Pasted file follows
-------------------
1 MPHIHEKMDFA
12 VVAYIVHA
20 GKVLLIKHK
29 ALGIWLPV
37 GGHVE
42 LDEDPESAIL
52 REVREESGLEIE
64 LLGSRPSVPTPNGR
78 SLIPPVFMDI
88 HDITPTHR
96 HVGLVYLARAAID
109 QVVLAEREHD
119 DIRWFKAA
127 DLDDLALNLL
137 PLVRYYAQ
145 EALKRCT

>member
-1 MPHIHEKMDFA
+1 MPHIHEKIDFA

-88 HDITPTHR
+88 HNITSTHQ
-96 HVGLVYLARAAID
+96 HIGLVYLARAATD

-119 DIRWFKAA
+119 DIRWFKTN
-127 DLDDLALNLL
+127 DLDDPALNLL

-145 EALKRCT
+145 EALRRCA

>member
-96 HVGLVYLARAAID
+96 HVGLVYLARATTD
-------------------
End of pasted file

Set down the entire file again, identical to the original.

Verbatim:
1 MPHIHEKMDFA
12 VVAYIVHA
20 GKVLLIKHK
29 ALGIWLPV
37 GGHVE
42 LDEDPESAIL
52 REVREESGLEIE
64 LLGSRPSVPTPNGR
78 SLIPPVFMDI
88 HDITPTHR
96 HVGLVYLARAAID
109 QVVLAEREHD
119 DIRWFKAA
127 DLDDLALNLL
137 PLVRYYAQ
145 EALKRCT

>member
-1 MPHIHEKMDFA
+1 MPHIHEKIDFA

-88 HDITPTHR
+88 HNITSTHQ
-96 HVGLVYLARAAID
+96 HIGLVYLARAATD

-119 DIRWFKAA
+119 DIRWFKTN
-127 DLDDLALNLL
+127 DLDDPALNLL

-145 EALKRCT
+145 EALRRCA

>member
-96 HVGLVYLARAAID
+96 HVGLVYLARATTD